‘Gifted’ is Remedial (FILM REVIEW)

[rating=4.00]

Gifted is the kind of movie your mother will love. Filled with saccharine sweet sentiment, it’s an unobtrusive monument to mediocrity—one which does everything right and stays precisely in its lane, and nothing more. Your mother (or, if not her, then her mother) will be moved by the surface level charms of the film that feel purposefully designed to appeal to an uncritical audience. A crowd-pleaser, for sure, provided of course that the crowd in question never bothers to put too much thought into the enterprise.

Add a smidge of thought, sadly, and the foundational cracks begin to appear. Once that’s in the mix, Gifted becomes, at best, better than average pap propelled by strong performances that does its job without being memorable. At worst, Gifted is a fundamentally flawed work of Lifetime emotionalism saved from the purgatory of the made for TV wasteland by its inexplicable star power. But your mother will say that it’s “Cute” or, perhaps, “Sweet,” with a smile on her face and tears in her eye.

You won’t be able to discuss the contrivances of plot or the nonsensical resolutions. You’ll feel awful discussing how entire characters—and by extension, the amazing actors and actresses who portray them—are wasted and go nowhere. No, this is a movie that has carefully insulated itself from basic standards of criticism by pouring out feelings, rendering itself impervious from the nitpicking critiques of uncaring assholes. Anyone who doesn’t love this movie must be emotionally dead. Your mom will probably feel sorry for me.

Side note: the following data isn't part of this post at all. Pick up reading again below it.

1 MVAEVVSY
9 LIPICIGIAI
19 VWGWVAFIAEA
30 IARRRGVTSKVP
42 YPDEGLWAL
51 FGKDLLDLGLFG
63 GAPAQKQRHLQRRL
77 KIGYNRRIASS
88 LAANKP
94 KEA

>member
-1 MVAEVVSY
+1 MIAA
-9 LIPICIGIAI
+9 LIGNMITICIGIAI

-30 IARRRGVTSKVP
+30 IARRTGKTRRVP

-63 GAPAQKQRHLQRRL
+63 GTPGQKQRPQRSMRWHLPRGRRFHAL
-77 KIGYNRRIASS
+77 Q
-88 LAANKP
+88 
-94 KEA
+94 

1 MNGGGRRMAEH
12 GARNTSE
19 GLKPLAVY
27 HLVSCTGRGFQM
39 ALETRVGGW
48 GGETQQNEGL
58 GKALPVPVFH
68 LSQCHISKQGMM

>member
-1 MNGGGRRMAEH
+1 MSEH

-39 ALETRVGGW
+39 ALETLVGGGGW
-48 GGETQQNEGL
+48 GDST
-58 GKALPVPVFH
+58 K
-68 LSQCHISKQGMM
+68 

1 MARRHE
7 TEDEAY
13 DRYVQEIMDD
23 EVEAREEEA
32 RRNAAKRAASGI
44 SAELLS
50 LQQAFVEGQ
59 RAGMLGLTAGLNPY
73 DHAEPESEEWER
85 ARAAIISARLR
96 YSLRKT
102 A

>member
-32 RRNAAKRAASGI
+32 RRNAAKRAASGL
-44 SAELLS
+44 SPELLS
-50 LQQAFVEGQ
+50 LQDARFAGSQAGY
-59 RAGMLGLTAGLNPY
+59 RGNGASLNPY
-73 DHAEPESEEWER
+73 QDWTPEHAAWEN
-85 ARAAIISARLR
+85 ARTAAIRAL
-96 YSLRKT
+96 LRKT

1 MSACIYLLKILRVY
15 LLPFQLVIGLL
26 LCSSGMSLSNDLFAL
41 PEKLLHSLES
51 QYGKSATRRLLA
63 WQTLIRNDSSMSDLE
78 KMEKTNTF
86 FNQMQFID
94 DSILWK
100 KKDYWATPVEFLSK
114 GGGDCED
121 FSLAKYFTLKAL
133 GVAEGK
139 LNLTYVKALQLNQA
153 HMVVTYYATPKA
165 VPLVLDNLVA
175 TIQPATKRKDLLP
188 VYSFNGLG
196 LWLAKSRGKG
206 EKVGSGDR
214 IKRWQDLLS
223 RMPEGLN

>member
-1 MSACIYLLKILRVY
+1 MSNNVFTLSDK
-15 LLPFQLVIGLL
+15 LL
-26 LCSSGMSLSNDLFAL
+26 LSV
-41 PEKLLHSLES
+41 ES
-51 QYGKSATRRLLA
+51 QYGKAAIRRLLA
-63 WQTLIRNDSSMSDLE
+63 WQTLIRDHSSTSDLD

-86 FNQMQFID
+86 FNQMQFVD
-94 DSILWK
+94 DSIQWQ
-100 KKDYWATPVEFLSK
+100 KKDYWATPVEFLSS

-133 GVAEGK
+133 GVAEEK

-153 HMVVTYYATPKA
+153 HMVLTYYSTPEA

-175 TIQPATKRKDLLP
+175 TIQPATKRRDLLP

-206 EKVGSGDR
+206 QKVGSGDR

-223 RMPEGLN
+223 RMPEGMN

It’s almost easy to get swept away by the plot of Gifted, which is surprisingly elevated due to its performances. The film appeals to our basic sense of right and wrong, of justice and injustice, because of course who wants to see a custodial guardian (Chris Evans) lose the child he’s raised for the last six years (Mckenna Grace) following his sister’s suicide. That would be cruel, not just to uncle and niece, but to the audience. The very prospect of such an injustice inflames our collective outrage, forcing us to hope and cheer as the duo fights the cold and distant grandmother (Lindsey Duncan) in a court of law.

At issue is the young girl’s obvious genius. At age 10, having never stepped foot inside a school in her life thanks to the homeschooling of her loving uncle, she’s already solving differential equations and working complex problems of calculus. This puts her at serious odds with the other first graders once she finally does start to attend school, and her uncle’s unwillingness to let the school transfer her to a school for gifted children is baffling to the heartless administrators of her new elementary, who kick off the custody battle by contacting the long absent grandmother.